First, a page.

One big energy bill made some progress in the House yesterday, but another ran into fresh and formidable resistance in the Senate.

The House took up legislation creating an Energy Mobilization Board amid charges that the White House was working both sides of the street on a key issue -- whether substantive laws should be waived in order to speed completion of energy projects.

In the Senate, an administration-backed bill passed by the Energy Committee to set up an Energy Security Corp., with $20 billion for developing synthetic fuel plants, ran into opposition from an odd-bedfellows coalition of the oil industry, business and environmental groups.

They argued that the proposal was too big, was environmentally and technically questionable, would create another bureaucracy, and -- most important to the oil industry -- would put the government into the energy-producing business competing with the private sector.

The House is dealing with two competing versions of the bill to create an Energy Mobilization Board to cut red tape on energy projects.

One version, by Interior Committee Chairman Morris Udall (D-Ariz.), would set deadlines for government decisions on projects and speed up procedures, but would not allow waivers of existing environmental and other laws.

A Commerce Committee version, managed by Rep. John Dingell (D-Mich.), would allow such waivers, and of state and local laws as well as federal.

Yesterday the House, in accordance with administration wishes and with Dingell's approval, scaled down the Commerce version to allow waivers of only federal laws, and then only when both houses of Congress approve. State and local laws could be waived only if they were enacted after a project is put on the so-called "fast track" for expedited treatment.

The amendment scaling back the Commerce bill was offered by Rep. Jim Santini (D-Nev.) and passed 415 to 1.

A problem is that the admdinistration claims also to support an amendment by Rep. Robert Eckhardt (D-Tex.) to eliminate all waivers of the law.

President Carter has consistently said he is opposed to waiving laws, but Udall and others questioned whether the administration wasn't merely giving lip service to Eckhardt, and in fact lobbying only for Santini. m

An angry Udall, who originated the "fast tract" concept, complained of "shabby treatment" by the administration. At one point he asked on the House floor for "the phone number of the draft-Kennedy headquarters in case some of us want to call it."

Udall said he was being facetious about Kennedy, but he said the administration has a "convoluted position that distresses and disappoints me. It's an attempt to placate the oil industry, John Dingell or somebody,"

It appears that, while Carter has consistently said he opposes waivers, some in the Department of Energy and inside the administration favor them, and the battle either has not been decided or has gone in DOE's direction.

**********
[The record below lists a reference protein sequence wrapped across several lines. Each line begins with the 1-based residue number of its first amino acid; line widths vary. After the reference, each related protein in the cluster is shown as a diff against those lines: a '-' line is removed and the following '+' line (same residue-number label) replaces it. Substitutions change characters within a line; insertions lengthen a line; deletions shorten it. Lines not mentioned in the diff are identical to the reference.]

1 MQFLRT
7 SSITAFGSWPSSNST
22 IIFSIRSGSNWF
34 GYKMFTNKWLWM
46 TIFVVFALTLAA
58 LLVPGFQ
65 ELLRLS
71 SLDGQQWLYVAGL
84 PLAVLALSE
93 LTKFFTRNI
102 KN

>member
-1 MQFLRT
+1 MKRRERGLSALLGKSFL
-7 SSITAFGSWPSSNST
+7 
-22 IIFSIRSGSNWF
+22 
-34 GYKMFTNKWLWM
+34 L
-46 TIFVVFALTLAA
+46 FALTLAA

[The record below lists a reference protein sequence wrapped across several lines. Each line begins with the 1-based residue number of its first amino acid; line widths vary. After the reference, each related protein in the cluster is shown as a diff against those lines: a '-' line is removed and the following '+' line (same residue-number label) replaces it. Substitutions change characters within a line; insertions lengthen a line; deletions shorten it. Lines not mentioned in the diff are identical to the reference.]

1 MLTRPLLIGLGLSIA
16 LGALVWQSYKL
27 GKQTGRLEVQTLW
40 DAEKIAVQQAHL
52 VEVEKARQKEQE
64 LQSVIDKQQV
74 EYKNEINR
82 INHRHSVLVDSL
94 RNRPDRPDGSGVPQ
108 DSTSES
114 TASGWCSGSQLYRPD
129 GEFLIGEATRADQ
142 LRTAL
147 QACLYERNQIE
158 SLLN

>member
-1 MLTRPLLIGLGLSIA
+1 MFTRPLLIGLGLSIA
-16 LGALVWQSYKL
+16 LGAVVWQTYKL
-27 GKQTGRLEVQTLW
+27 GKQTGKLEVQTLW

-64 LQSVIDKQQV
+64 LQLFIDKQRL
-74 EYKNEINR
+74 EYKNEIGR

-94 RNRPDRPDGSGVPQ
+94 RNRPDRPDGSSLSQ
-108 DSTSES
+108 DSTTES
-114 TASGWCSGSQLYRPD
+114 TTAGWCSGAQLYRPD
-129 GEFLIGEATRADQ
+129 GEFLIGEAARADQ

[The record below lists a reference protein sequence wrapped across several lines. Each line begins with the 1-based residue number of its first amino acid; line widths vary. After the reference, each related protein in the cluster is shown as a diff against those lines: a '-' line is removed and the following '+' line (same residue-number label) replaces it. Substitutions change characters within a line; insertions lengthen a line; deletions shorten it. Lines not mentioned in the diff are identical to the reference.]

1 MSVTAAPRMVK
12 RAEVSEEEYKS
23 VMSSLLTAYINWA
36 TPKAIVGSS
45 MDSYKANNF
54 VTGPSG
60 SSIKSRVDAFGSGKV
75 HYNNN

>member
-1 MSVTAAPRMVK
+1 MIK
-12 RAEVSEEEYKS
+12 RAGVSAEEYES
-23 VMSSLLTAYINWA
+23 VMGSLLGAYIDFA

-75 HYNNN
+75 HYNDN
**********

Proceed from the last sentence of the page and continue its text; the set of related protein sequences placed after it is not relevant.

"I think the president made a statement he regrets making," Majority Leader Jim Wright (D-Tex.) said.

Udall said, "The administration is lobbying its head off for an override of federal law."

Indeed, an administration lobbyist was overhead telling a congressman yesterday, "We support Eckhardt, but we'll accept Santini."

The Eckhardt amendment, knocking out all waivers of law, is expected to come up today, as is Udall's alternative to the Commerce bill.

The coalition opposing the Senate's Energy Security Corp. bill included the National Wildlife Federation, the American Petroleum Institute, the Chamber of Commerce, the Sierra Club and Democrats and Republicans from the West. It also included Sen. William Proxmire (D-Wis.), chairman of the Banking Committee, which has brought out a scaled-down synthetic fuels bill that many at a press conference said they prefer.

While the groups were united in their opposition to the Senate Energy Committee's bill, they differed in their reasons.

Environmental groups fear the effects of synthetic fuel plants on clean air and water. Western senators, whose states are the most likely sites for synfuel plants, worry that the plants will compete for scarce water and pollute rivers. Business opposes government intervention in energy production.

The Senate Energy Committee bill provides a variety of incentives to build synfuel plants, starting with loan guarantees, price guarantees and cooperative ventures between business and federal government. But if all that fails to attract development, the bill provides for facilities owned and operated by the government (GO-COs).

Herb Schmertz, a vice president of Mobil Oil Co., who spoke on behalf of the American Petroleum Institute, said the industry opposed GOCOs. "The cheapest, fastest way for synfuel development is for the private sector to carry it out. We prefer economic incentives, such as tax credits," Schmertz said.

But Sen. J. Bennett Johnston (D-La.), leader of the fight for the Energy Committee's synfuel corporation, contends that threat of government-run facilities may be the only club to force all companies into the production of synthetic fuel, an expensive and risky venture.

A defeat of the Senate Energy Committee proposal would be a big blow to the administration, which wanted originally to spend $88 billion on synfuels but was talked down by Congress to $20 billion. The Senate will decide which approach to take when both the Banking Committee bill and Energy Committee bill are debated on the floor, probably next week.